Any such request can be made in writing or through electronic means stating clearly the purpose of seeking such information or any such assistance. This requirement needs the request to state the purpose of the request. The request should also state the exact information that is needed from the intermediary, to enable the intermediary to strike a balance between complying with the lawful order while safeguarding the right to privacy of its users.
The intermediary shall enable tracing out of such originator of information on its platform as may be required by government agencies who are legally authorized. We understand that this provision was introduced pursuant to the government's commendable efforts to cease and curb the nuisance of fake news.

The barbaric and distressing mob lynching caused due to recent social media messages and other social media news is indeed a menace to society.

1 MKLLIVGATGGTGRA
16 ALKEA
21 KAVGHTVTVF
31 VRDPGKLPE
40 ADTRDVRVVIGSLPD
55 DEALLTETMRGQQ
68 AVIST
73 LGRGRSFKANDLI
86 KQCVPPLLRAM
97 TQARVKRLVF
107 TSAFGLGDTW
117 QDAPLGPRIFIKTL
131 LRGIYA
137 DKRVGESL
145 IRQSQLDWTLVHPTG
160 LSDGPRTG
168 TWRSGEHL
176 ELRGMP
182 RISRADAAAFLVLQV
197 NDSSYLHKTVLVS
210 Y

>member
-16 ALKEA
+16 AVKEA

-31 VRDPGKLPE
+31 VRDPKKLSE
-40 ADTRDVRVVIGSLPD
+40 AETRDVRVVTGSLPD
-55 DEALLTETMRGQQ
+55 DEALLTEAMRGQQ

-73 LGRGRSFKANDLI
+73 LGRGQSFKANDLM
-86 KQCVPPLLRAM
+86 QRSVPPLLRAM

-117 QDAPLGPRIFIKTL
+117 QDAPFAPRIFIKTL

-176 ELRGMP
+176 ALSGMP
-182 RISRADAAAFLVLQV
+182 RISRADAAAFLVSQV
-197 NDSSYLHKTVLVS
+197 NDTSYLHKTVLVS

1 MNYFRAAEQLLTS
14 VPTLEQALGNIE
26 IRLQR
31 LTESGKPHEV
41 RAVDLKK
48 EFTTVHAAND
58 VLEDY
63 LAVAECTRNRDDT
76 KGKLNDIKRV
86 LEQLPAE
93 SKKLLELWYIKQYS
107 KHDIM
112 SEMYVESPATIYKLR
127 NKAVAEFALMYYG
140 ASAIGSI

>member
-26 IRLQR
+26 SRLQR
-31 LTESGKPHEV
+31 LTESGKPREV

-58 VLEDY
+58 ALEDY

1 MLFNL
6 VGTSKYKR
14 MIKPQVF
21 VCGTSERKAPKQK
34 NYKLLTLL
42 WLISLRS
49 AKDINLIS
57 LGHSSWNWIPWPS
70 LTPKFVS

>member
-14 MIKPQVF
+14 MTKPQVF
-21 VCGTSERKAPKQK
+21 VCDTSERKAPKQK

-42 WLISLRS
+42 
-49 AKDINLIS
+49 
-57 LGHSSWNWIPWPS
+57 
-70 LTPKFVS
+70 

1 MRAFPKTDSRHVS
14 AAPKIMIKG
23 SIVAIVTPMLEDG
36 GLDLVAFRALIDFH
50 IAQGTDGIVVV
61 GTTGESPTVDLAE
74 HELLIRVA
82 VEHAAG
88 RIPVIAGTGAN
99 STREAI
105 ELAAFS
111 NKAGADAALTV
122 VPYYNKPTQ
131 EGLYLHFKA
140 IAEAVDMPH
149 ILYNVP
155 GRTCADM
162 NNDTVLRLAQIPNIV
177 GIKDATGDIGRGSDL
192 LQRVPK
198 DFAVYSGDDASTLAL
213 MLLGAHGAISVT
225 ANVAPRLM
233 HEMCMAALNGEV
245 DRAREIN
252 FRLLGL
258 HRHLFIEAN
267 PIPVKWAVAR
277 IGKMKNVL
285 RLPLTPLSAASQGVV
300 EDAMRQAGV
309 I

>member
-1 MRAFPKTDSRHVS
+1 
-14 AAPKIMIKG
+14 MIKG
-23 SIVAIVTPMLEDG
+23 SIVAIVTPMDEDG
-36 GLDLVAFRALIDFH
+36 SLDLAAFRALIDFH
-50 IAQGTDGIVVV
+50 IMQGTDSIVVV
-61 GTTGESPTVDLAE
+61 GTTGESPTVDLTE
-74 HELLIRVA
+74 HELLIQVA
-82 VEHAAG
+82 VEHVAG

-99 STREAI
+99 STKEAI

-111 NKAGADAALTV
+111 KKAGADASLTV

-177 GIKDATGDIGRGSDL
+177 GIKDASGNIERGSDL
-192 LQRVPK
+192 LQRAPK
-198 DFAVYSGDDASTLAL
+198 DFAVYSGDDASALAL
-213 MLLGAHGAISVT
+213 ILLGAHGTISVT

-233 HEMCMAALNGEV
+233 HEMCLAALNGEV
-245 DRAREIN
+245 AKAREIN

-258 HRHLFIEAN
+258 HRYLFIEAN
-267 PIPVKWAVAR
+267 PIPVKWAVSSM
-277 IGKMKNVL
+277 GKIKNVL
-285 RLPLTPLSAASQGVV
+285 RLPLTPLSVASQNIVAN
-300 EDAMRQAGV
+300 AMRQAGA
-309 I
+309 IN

To that end this measure is commendable. However, in the present form, the requirement is not qualified by any requirement and appears to provide an omnibus right to demand the tracing of any information.

This effectively means that:
  • the security provided by end-to-end encryption from a data privacy standpoint is diluted if this provision is enabled, which means that the data from a technology standpoint will be exposed to higher cyber security risk;
  • there is potential for the breach of the fundamental right of speech of Indian citizens, and
  • there is an enhanced onus on intermediaries to have accurate and updated identification records of each user of the platform, in a manner that can be shared with those relevant government agencies.